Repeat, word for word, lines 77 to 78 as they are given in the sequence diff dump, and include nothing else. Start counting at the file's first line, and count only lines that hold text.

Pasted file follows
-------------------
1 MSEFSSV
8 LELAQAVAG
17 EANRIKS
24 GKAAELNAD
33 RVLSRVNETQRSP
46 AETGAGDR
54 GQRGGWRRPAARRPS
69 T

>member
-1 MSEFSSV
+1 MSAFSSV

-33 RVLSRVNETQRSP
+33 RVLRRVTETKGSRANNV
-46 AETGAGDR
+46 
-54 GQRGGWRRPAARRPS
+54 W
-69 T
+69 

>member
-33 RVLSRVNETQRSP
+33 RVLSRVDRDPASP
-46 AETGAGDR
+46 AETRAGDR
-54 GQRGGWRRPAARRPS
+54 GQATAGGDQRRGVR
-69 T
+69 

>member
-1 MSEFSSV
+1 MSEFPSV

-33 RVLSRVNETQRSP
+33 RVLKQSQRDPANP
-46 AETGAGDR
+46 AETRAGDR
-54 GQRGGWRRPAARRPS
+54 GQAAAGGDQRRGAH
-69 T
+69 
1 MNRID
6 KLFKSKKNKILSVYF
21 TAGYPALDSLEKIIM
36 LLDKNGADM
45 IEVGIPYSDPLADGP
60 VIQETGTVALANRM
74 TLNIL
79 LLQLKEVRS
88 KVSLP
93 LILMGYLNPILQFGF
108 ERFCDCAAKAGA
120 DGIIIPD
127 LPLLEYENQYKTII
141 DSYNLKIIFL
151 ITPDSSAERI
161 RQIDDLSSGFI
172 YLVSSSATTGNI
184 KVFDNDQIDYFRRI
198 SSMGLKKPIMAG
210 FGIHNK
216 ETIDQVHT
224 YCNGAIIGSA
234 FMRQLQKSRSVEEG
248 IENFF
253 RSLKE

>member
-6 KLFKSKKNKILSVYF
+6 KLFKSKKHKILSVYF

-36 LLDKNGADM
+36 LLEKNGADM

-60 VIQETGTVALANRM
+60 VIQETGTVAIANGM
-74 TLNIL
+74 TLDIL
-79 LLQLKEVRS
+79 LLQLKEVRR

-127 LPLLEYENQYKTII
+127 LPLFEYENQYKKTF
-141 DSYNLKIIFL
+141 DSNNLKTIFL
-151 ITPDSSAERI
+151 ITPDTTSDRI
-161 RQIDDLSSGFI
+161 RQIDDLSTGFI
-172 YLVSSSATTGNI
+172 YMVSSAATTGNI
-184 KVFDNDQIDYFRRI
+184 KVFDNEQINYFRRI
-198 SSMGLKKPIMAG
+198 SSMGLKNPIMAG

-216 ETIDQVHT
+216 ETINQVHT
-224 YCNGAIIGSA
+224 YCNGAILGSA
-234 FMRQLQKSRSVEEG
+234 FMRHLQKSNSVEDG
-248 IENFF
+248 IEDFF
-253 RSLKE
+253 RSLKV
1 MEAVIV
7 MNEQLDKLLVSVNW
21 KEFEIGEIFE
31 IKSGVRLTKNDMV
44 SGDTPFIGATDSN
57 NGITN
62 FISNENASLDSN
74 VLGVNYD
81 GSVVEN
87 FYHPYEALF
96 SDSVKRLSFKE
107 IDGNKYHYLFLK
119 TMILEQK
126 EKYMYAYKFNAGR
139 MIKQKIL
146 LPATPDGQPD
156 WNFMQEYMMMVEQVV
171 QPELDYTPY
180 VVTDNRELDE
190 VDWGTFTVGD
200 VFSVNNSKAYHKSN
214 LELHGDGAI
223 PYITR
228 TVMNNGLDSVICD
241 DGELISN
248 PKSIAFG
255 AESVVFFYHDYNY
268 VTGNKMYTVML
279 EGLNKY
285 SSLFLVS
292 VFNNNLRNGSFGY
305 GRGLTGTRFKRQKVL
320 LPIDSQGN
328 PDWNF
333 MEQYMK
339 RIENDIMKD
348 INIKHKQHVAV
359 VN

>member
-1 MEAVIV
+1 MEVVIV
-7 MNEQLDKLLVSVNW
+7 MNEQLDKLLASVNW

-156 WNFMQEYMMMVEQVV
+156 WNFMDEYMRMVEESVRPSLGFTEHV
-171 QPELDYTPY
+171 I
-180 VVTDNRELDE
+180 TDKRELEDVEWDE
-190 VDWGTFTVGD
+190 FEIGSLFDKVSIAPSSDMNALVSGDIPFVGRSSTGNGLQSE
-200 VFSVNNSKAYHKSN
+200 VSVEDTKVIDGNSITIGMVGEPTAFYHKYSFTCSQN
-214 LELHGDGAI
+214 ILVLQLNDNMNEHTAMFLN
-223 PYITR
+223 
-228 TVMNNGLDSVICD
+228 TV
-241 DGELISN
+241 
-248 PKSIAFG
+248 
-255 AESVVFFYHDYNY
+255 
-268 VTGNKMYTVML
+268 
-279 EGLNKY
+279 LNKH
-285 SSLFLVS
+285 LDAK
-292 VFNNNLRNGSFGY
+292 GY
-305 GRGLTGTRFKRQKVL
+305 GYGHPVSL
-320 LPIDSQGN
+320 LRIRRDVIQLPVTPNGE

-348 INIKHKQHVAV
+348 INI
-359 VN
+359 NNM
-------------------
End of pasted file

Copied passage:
+127 LPLFEYENQYKKTF
-141 DSYNLKIIFL